Thus considered, Darwinism neither excludes nor commends the intervention of Man the Scientist with intent for good. What we might deliver, or stumble upon, with technological developments made in the light of Darwin's insights, will be owed - whether for good or ill - to the (natural) emergence of ideas and to the 'natural selection' (for pursuit) of some, consciously on our part with regard, let us hope, for shareable good.

    On the many abuses of 'Darwinism', as licence to exploit others, it is not just in the past, and not just in film depictions, that we may pay for our own destruction. All of us today, even the rich, arguably are paying and paying dearly, relative to our lost birthright, to the priceless quality of agreed equal partnership security.

    We are paying for a threat that hangs over us all, the threat of a mass-disposal that in its completeness, as well as in the sheer numbers involved, will far eclipse the sum of all that has gone before, its materialisation the likely outcome for a people set against itself, power ceded perforce to fear and greed, to blind heartless Mammon.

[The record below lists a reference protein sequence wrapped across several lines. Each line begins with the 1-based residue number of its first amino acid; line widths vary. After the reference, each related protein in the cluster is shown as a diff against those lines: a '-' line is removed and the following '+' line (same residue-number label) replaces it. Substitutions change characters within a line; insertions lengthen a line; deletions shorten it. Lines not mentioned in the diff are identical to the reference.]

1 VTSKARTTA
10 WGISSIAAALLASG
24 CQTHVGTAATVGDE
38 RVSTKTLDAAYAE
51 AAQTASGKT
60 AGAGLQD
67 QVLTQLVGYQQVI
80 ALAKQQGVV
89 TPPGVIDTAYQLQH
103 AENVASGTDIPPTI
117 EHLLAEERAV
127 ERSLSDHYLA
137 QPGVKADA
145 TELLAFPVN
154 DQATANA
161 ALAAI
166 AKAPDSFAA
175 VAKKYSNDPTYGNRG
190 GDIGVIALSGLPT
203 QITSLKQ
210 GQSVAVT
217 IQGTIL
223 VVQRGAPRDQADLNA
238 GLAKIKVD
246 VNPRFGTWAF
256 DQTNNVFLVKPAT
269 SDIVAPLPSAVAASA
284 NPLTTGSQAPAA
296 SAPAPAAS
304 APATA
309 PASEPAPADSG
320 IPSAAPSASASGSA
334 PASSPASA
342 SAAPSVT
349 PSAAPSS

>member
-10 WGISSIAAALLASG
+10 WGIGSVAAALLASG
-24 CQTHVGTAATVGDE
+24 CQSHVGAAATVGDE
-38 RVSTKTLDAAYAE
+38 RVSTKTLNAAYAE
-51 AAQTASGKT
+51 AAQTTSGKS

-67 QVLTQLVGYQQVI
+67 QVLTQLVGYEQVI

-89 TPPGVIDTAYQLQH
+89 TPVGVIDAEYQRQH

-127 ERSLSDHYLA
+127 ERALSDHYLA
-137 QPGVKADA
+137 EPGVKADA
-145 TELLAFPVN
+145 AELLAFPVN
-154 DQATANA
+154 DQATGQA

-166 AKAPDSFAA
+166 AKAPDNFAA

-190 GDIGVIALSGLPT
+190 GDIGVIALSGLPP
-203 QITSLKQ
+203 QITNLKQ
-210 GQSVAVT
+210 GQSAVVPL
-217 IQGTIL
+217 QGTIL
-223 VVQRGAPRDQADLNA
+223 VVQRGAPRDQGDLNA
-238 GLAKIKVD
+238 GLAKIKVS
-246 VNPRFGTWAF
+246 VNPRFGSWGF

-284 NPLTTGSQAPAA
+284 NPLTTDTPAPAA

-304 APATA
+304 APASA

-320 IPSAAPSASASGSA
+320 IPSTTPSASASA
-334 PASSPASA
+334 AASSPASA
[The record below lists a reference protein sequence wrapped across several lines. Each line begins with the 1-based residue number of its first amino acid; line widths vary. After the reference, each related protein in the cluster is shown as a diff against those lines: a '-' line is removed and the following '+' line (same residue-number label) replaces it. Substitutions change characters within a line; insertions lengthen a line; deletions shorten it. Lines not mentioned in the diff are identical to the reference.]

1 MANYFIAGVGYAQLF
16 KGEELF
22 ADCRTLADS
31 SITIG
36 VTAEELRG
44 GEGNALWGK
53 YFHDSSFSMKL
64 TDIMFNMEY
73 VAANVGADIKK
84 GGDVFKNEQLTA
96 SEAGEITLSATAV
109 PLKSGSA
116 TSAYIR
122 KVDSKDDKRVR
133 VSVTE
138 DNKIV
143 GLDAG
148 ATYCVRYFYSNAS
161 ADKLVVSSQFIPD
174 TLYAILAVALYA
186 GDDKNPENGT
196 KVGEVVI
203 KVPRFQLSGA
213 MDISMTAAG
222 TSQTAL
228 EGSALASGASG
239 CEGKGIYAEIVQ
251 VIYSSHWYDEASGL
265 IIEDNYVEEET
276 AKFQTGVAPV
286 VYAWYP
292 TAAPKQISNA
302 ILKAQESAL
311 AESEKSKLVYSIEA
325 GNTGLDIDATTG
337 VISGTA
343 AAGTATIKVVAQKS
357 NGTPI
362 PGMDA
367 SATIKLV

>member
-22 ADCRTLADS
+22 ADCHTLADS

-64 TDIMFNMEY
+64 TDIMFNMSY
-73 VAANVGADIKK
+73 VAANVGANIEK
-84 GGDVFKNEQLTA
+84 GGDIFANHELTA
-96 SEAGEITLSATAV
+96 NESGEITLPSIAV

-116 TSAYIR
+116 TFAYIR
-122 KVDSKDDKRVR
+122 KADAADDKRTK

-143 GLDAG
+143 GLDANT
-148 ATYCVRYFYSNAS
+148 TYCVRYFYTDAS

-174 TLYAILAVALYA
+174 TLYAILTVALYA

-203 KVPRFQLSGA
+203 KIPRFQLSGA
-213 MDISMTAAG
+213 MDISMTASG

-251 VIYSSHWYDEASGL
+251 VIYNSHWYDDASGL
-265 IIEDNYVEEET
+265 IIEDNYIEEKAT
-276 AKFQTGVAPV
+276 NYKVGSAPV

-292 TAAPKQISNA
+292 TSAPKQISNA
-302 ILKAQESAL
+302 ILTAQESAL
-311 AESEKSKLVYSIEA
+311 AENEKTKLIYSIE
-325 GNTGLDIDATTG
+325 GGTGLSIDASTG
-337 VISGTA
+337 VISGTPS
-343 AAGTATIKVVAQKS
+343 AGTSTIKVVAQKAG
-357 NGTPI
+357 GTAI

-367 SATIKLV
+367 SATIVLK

Semantics may weary us, but there is 'Darwinian' danger in our unqualified use of terms once specific that have become catch-all pejoratives, 'totalitarian' a case in point. Use of 'totalitarianism' can be a cudgel with which to persecute and crucify anew, to condemn Hell but also Heaven, in perhaps righteous indignation to decry the expediencies of total war, but then in specious absurdity to vote against the rational and shareable conditions for peace.

    The idea has emerged of equal partnership democracy. Time now to select?

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  • Comment number 33. Posted by John Thompson

    on 5 Mar 2014 18:04

    Malthus wrote his Essay on Population out of idealism.He wanted poor people not to be poor-or,if inevitably poor,at least to be well fed.Paradoxically he saw that the existent Poor Laws-what we would call welfare-encouraged a dependency culture.Whereas the old Poor Laws had left to local parishes the choice of to whom charitable provision should be made,the new Poor Laws-enacted by the last Parliament before the fire of 1834-centralized the provision of Poor Relief. Rather than extending charity to the poor in their own homes,the Commisioners built a chain of workhouses across the country,places of degradation,hardship and severity.The poor cursed Malthus,who advocated ‘restraint’ among the lower orders.For him the tragedy of Homo sapiens is that the least fit to survive breed the most.The pressure of the growth of population was geometric in comparison to the arithmetic growth of food resources.Only wars, famines and diseases provided a check.Malthus threw a douche of cold facts on Godwin’s ideas of human perfectibility due to the inexorable growth of population.For Darwin,Malthus provided the grit in the oyster as the mechanism of natural selection,bolstered by phrases like ‘struggle for survival’ or ‘survival of the fittest’.